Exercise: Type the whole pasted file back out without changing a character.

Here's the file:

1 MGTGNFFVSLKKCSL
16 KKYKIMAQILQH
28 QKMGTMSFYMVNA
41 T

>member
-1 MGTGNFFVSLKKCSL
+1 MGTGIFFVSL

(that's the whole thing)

1 MGTGNFFVSLKKCSL
16 KKYKIMAQILQH
28 QKMGTMSFYMVNA
41 T

>member
-1 MGTGNFFVSLKKCSL
+1 MGTGIFFVSL